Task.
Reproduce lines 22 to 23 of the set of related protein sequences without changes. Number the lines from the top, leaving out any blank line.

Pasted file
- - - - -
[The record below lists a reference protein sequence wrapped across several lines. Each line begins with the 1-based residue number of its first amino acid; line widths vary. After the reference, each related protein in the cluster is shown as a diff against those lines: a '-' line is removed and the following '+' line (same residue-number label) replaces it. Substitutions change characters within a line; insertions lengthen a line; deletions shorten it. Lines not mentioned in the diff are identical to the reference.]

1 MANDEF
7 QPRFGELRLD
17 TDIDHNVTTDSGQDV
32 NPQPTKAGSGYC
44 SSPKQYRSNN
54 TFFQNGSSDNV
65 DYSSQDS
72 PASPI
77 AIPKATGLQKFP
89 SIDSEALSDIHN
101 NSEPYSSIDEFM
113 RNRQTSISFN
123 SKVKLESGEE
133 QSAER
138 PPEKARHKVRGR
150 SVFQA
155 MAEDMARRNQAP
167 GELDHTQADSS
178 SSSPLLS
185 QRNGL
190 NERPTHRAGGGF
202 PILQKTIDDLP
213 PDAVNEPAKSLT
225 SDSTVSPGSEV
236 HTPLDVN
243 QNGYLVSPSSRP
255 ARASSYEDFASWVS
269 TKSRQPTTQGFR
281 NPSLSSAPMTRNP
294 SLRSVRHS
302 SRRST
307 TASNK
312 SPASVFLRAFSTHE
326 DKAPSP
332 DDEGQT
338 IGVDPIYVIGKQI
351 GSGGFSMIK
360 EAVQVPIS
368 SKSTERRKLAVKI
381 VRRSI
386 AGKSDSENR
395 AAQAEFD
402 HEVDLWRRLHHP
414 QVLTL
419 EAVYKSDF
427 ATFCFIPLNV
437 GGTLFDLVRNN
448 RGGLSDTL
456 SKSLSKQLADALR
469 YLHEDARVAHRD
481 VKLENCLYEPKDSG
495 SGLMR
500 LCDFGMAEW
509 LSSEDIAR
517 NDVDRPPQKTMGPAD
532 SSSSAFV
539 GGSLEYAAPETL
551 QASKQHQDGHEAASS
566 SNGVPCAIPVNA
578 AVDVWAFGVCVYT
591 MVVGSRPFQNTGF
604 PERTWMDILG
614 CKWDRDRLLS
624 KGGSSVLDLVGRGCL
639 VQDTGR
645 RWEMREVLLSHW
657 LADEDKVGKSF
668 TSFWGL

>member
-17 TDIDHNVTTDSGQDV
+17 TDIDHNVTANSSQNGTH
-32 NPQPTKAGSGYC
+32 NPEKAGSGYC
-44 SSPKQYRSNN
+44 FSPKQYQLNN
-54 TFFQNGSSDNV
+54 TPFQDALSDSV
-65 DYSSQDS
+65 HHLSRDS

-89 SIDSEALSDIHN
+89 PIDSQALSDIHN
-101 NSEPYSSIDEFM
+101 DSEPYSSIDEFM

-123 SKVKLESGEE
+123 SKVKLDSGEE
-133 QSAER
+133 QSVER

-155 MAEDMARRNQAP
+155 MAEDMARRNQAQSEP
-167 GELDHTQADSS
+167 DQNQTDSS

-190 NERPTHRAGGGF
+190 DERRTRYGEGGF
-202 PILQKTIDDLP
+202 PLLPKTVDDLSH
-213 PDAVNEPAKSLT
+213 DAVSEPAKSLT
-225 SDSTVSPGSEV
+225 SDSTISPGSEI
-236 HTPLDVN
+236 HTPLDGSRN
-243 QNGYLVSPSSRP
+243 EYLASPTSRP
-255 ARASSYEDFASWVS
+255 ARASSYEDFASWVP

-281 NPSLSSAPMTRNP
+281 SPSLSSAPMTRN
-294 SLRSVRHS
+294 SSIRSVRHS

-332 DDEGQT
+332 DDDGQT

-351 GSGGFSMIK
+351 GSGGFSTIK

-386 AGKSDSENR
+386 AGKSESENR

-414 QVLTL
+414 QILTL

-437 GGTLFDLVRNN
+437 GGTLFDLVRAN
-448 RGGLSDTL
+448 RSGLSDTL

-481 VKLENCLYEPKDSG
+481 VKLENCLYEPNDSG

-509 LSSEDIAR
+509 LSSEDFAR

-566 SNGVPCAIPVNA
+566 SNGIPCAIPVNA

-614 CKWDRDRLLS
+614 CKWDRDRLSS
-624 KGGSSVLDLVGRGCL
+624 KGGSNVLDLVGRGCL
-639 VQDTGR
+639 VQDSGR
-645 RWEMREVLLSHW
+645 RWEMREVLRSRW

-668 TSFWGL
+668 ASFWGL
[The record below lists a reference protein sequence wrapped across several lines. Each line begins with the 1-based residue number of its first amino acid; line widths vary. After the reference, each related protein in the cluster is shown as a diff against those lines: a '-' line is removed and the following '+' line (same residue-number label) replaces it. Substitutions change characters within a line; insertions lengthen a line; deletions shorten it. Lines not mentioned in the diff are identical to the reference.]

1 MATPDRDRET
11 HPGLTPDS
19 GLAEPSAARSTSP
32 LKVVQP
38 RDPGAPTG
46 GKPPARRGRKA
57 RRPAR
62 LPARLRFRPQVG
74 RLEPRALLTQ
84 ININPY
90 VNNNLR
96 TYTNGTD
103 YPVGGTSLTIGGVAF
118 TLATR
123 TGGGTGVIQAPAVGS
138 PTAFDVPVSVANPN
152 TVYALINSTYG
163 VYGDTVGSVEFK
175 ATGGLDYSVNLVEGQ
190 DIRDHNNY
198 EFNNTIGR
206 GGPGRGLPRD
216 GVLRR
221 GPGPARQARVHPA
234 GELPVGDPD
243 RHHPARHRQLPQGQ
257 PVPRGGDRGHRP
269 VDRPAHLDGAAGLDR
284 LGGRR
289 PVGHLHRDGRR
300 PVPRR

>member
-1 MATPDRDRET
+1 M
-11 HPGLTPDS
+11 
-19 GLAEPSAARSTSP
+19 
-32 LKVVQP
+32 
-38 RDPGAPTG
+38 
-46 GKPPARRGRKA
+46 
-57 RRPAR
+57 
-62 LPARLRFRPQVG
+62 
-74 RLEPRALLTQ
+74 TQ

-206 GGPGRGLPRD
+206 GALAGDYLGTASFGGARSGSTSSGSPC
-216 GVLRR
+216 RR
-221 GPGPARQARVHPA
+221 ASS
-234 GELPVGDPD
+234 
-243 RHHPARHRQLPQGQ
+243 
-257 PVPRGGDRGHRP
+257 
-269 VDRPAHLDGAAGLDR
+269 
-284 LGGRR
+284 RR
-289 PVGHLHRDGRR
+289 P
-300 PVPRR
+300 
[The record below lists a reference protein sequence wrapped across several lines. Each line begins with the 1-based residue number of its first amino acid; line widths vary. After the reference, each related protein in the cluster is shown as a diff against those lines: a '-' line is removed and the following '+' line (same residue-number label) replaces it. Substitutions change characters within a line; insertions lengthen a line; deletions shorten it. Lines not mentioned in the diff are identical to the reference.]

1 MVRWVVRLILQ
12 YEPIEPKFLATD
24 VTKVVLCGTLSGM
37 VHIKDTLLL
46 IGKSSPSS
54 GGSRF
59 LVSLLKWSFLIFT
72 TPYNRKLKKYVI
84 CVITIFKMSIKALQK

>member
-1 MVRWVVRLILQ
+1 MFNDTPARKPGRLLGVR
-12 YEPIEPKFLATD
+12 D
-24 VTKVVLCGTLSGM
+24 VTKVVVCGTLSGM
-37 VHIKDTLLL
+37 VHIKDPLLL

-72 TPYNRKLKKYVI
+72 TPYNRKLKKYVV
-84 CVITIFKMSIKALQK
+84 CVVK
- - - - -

190 NERPTHRAGGGF
202 PILQKTIDDLP